The painkiller itself, which poppy plants already supply cheaply and with great virtuosity, isn't always the prize; one of its precursors, an alkaloid called (S)-reticuline, can produce about twenty-five hundred other compounds, some of which are thought to have anticancer, antispasmodic, or antibiotic effects.
Humans have been farmers for thousands of years, and as a result we have been drinkers of alcohol, the product of yeast and sugar fermentation.
Wild yeast was the first microorganism that we domesticated, more than ten millennia ago.
But archaeologists believe that we have been harvesting the gum of opium poppies for even longer.
Across a broad swath of the Middle East and Asia, our ancestors tapped, dried, boiled, and consumed the poppy pod’s sticky secretions.
The flower provided one of the first medicinal substances known to humanity, as well as a potent high.
But not even the Romantic poets, ensconced in their stately pleasure-domes and out of their minds on "smack" heroin, could have imagined what a paper published today in the journal Nature Chemical Biology describes: turning yeast, a simple fungus, into a narcotics lab to rival the poppy.
Genetically modified yeast can synthesise morphine and semisynthetic opioid pharmaceuticals, researchers in the US have shown today.
This could obviate the need to grow opium poppies, reducing security concerns and the resulting regulatory hurdles, as well as the costs of chemically synthesising some of the synthetic opioids.
To produce opiates, the poppy relies on a complicated fifteen-step metabolic pathway that first evolved in the plant’s wild ancestors and has been refined over centuries by drug-hungry gardeners.
For a decade, laboratories around the world have been adapting poppy DNA for use in yeast, designing their own strains of the fungus with the ability to turn sugar, its preferred food, into the chemical precursors to morphine.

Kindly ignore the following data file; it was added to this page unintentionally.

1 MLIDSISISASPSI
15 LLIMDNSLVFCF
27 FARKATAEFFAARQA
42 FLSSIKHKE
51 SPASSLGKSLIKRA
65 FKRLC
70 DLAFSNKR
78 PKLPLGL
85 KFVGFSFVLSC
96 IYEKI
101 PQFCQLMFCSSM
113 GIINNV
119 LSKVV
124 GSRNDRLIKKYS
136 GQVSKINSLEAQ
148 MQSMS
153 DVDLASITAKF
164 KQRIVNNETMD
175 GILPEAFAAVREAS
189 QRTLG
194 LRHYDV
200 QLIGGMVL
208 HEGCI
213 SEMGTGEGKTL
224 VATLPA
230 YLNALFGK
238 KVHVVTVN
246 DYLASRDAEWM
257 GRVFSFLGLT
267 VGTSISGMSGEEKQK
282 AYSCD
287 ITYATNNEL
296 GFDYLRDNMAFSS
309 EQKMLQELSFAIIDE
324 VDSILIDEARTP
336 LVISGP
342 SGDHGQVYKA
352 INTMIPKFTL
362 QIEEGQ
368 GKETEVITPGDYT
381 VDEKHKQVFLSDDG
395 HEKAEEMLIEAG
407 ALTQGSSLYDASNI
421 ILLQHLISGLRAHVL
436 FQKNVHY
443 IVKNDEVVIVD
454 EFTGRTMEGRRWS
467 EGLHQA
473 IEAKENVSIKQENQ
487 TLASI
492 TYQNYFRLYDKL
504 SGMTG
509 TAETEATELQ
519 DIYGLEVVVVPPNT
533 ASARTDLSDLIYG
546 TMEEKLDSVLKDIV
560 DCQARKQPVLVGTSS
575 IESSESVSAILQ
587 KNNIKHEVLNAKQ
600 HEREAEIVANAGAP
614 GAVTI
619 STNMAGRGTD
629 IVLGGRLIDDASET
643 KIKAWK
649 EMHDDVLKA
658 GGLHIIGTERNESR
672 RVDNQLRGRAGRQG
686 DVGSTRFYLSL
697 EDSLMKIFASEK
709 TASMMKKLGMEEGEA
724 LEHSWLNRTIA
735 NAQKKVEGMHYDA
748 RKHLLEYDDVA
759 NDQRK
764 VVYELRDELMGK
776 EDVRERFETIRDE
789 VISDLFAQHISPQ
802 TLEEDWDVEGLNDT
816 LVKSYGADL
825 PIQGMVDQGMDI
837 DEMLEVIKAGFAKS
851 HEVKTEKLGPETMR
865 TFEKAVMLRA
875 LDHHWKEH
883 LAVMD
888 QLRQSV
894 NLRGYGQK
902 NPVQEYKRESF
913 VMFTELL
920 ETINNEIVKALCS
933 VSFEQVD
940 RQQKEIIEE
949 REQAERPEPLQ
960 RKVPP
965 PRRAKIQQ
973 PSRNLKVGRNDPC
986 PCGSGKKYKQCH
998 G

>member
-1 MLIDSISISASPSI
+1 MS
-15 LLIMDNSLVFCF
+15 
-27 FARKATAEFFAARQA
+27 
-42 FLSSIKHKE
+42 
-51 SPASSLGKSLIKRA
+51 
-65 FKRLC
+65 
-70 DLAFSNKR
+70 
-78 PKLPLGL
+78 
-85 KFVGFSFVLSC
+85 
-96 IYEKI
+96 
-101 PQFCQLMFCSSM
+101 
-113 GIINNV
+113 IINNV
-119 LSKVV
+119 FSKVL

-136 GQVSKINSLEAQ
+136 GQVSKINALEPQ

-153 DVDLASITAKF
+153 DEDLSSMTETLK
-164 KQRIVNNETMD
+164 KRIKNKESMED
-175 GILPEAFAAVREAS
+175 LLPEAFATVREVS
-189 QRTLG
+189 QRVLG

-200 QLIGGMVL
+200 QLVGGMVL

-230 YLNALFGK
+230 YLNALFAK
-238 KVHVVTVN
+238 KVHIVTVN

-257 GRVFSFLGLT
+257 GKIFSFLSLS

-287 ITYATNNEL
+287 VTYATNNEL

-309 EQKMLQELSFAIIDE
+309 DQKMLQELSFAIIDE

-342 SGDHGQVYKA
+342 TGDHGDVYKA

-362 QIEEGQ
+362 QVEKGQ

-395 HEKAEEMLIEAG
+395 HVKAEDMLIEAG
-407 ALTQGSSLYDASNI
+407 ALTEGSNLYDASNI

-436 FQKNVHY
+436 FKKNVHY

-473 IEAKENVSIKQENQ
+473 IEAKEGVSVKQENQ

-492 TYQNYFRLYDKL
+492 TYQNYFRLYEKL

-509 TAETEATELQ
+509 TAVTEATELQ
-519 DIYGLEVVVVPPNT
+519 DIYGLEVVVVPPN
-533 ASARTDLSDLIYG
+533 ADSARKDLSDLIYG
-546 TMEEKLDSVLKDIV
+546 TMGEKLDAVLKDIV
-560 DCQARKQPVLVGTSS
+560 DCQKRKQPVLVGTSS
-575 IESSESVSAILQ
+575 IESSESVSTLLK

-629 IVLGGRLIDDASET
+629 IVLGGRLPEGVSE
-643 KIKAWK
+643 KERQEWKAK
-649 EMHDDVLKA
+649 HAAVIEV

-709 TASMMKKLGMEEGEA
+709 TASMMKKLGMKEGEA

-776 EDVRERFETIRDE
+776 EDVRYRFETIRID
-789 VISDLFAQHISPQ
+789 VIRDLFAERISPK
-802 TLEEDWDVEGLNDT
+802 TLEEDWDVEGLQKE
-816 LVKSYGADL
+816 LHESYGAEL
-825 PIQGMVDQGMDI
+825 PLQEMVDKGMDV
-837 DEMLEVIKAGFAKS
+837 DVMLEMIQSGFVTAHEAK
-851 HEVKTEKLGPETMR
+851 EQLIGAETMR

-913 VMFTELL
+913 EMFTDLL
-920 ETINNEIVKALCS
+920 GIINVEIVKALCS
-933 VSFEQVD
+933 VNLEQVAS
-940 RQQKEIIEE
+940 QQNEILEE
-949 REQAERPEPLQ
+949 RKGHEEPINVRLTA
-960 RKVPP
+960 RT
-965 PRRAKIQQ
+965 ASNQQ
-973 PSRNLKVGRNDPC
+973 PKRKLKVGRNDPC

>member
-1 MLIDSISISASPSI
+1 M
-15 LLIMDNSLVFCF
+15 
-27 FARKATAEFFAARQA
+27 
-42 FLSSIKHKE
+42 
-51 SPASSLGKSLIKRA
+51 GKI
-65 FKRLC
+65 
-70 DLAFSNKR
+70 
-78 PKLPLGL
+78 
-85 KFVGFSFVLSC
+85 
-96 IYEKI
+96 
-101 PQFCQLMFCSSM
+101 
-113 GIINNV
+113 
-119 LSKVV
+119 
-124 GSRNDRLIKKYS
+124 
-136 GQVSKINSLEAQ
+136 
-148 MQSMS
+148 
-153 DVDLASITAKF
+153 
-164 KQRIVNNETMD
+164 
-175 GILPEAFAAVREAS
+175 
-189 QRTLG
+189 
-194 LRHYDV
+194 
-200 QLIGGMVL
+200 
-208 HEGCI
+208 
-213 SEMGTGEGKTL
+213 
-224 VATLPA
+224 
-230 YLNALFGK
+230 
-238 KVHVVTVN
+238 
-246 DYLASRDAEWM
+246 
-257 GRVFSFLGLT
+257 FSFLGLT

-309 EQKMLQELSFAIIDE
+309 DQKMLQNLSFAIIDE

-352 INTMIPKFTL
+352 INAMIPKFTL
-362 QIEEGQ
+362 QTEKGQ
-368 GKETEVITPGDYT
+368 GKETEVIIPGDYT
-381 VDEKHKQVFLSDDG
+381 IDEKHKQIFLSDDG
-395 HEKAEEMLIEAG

(The painkiller itself, which poppy plants already supply cheaply and with great virtuosity, isn't always the prize; one of its precursors, an alkaloid called (S)-reticuline, can produce about twenty-five hundred other compounds, some of which are thought to have anticancer, antispasmodic, or antibiotic effects.)
Last summer, the Stanford University scientist Christina Smolke caused a stir by announcing that she and her colleagues had created an engineered yeast that could perform the final few steps in the long process of making morphine.
Today’s paper, a collaboration between two labs—one at Concordia University, in Quebec, led by Vincent Martin, and the other at the University of California, Berkeley, led by John Dueber—fills in some earlier steps.
For the first time, a single yeast cell can be used to cook up bespoke morphine from scratch.
Despite the seeming complexity of the task, the science moved quickly—“much more quickly than our average paper,” Dueber said.
What he had imagined would take several years took a matter of weeks, and with that speed came a growing sense of alarm.
“We were like, ‘Oh wow, this is really happening,’ ” he said.
“And I don’t think people are ready for it yet.” In the United States, the Drug Enforcement Administration monitors the movement of controlled substances in and out of labs, but no provision exists for the organisms that are capable of making those substances.
Meanwhile, the federal government’s policy around what is called dual-use research of concern—scientific advances that could be exploited for ill—applies only to viruses and other pathogens.